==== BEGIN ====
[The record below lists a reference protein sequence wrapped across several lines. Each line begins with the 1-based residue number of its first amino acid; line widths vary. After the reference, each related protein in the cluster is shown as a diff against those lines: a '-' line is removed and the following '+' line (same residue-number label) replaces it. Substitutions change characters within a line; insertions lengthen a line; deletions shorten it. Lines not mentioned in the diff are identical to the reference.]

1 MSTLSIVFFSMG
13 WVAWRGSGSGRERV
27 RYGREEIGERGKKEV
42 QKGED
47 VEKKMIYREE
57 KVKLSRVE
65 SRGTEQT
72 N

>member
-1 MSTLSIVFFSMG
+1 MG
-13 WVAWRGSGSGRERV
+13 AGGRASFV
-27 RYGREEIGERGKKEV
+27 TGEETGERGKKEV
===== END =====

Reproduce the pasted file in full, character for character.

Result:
[The record below lists a reference protein sequence wrapped across several lines. Each line begins with the 1-based residue number of its first amino acid; line widths vary. After the reference, each related protein in the cluster is shown as a diff against those lines: a '-' line is removed and the following '+' line (same residue-number label) replaces it. Substitutions change characters within a line; insertions lengthen a line; deletions shorten it. Lines not mentioned in the diff are identical to the reference.]

1 MSTLSIVFFSMG
13 WVAWRGSGSGRERV
27 RYGREEIGERGKKEV
42 QKGED
47 VEKKMIYREE
57 KVKLSRVE
65 SRGTEQT
72 N

>member
-1 MSTLSIVFFSMG
+1 MG
-13 WVAWRGSGSGRERV
+13 AGGRASFV
-27 RYGREEIGERGKKEV
+27 TGEETGERGKKEV